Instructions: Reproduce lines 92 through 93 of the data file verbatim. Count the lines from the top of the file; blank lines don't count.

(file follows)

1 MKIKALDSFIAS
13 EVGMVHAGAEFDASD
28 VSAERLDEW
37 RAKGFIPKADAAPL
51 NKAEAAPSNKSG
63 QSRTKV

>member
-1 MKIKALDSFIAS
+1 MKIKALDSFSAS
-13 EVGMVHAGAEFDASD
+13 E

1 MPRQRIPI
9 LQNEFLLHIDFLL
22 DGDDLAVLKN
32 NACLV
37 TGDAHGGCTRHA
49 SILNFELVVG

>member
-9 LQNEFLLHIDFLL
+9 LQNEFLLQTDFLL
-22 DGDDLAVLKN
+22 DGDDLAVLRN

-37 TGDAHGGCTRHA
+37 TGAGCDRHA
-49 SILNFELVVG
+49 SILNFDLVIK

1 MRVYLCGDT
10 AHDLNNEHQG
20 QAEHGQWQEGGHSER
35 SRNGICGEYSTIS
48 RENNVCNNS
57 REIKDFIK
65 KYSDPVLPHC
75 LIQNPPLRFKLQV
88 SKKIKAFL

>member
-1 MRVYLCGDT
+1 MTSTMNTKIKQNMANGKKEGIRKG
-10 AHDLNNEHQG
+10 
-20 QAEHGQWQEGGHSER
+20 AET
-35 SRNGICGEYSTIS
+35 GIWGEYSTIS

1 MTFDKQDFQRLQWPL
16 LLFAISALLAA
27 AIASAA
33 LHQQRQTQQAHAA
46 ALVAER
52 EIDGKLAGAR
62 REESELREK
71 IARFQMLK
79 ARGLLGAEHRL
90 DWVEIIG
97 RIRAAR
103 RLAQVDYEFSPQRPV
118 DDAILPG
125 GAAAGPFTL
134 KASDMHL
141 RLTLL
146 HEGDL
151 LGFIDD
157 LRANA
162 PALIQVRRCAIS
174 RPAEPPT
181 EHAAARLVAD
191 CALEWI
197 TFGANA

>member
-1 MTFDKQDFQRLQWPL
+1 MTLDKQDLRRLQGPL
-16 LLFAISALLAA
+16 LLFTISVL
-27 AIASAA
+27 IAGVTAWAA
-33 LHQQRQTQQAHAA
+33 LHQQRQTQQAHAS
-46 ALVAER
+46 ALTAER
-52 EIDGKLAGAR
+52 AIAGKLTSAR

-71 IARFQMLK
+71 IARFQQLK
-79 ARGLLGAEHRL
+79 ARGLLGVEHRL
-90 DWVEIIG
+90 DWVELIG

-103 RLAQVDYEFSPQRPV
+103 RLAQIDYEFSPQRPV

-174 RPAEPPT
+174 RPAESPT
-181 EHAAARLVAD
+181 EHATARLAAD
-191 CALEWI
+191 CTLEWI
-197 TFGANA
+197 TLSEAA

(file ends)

-181 EHAAARLVAD
+181 EHATARLAAD